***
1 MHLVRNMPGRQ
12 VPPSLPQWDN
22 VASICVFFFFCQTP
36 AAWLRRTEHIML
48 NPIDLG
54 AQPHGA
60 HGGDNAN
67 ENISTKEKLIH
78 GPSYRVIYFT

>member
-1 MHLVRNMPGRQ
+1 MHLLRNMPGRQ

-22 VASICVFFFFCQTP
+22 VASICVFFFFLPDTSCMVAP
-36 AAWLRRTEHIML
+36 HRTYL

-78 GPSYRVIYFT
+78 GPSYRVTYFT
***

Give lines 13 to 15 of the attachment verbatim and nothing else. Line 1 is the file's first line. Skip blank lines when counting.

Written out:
-22 VASICVFFFFCQTP
+22 VASICVFFFFLPDTSCMVAP
-36 AAWLRRTEHIML